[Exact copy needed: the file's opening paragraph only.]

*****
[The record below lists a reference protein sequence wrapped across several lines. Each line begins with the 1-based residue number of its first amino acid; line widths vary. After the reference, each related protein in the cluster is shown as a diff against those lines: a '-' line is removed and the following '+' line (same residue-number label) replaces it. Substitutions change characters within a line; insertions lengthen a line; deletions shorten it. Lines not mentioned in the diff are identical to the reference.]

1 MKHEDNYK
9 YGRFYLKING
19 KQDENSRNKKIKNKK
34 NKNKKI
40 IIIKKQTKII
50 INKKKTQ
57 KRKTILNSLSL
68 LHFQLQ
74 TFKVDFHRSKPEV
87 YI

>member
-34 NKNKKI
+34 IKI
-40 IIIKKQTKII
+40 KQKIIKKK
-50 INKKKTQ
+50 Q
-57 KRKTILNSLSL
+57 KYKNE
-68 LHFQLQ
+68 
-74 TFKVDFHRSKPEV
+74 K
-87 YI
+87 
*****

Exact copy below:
[The record below lists a reference protein sequence wrapped across several lines. Each line begins with the 1-based residue number of its first amino acid; line widths vary. After the reference, each related protein in the cluster is shown as a diff against those lines: a '-' line is removed and the following '+' line (same residue-number label) replaces it. Substitutions change characters within a line; insertions lengthen a line; deletions shorten it. Lines not mentioned in the diff are identical to the reference.]